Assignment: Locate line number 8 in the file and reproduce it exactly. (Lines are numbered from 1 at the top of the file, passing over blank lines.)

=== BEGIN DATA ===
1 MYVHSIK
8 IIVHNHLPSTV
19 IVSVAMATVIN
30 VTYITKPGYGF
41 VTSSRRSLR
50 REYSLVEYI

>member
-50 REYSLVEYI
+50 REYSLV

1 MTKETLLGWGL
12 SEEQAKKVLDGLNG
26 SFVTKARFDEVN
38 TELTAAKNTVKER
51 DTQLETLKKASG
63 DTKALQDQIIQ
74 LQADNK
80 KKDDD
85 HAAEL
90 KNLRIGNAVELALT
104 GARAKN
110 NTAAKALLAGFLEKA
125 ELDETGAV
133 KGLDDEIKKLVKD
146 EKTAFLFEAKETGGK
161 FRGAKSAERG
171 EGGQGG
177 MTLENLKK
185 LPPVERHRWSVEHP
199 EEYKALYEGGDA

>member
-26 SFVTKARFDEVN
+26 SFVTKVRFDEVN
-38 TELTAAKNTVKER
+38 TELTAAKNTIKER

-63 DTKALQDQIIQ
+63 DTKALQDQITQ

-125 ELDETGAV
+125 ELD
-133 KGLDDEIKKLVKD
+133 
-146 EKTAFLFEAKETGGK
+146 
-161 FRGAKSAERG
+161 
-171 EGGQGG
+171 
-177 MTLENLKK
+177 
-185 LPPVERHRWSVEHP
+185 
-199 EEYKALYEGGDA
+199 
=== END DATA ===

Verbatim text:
-50 REYSLVEYI